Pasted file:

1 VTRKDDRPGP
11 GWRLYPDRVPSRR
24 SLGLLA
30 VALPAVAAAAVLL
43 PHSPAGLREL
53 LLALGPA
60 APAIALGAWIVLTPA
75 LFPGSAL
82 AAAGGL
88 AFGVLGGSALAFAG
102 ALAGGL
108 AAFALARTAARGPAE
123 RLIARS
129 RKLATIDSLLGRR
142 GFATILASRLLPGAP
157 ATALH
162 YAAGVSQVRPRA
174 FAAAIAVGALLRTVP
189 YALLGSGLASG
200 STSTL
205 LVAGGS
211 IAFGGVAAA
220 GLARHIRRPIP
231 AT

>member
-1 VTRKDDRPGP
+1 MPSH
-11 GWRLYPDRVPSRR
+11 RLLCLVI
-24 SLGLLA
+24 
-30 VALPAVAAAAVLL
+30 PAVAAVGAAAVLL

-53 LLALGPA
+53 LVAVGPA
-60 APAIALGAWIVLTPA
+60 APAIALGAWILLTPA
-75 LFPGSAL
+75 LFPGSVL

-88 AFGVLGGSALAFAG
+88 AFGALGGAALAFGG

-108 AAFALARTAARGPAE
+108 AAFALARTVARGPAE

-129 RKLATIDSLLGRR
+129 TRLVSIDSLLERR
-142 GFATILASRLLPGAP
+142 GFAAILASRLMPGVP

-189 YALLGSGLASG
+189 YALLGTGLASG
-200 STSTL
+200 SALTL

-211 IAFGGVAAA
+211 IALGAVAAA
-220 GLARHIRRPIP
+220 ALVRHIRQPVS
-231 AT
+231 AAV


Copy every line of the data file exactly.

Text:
1 VTRKDDRPGP
11 GWRLYPDRVPSRR
24 SLGLLA
30 VALPAVAAAAVLL
43 PHSPAGLREL
53 LLALGPA
60 APAIALGAWIVLTPA
75 LFPGSAL
82 AAAGGL
88 AFGVLGGSALAFAG
102 ALAGGL
108 AAFALARTAARGPAE
123 RLIARS
129 RKLATIDSLLGRR
142 GFATILASRLLPGAP
157 ATALH
162 YAAGVSQVRPRA
174 FAAAIAVGALLRTVP
189 YALLGSGLASG
200 STSTL
205 LVAGGS
211 IAFGGVAAA
220 GLARHIRRPIP
231 AT

>member
-1 VTRKDDRPGP
+1 MPSH
-11 GWRLYPDRVPSRR
+11 RLLCLVI
-24 SLGLLA
+24 
-30 VALPAVAAAAVLL
+30 PAVAAVGAAAVLL

-53 LLALGPA
+53 LVAVGPA
-60 APAIALGAWIVLTPA
+60 APAIALGAWILLTPA
-75 LFPGSAL
+75 LFPGSVL

-88 AFGVLGGSALAFAG
+88 AFGALGGAALAFGG

-108 AAFALARTAARGPAE
+108 AAFALARTVARGPAE

-129 RKLATIDSLLGRR
+129 TRLVSIDSLLERR
-142 GFATILASRLLPGAP
+142 GFAAILASRLMPGVP

-189 YALLGSGLASG
+189 YALLGTGLASG
-200 STSTL
+200 SALTL

-211 IAFGGVAAA
+211 IALGAVAAA
-220 GLARHIRRPIP
+220 ALVRHIRQPVS
-231 AT
+231 AAV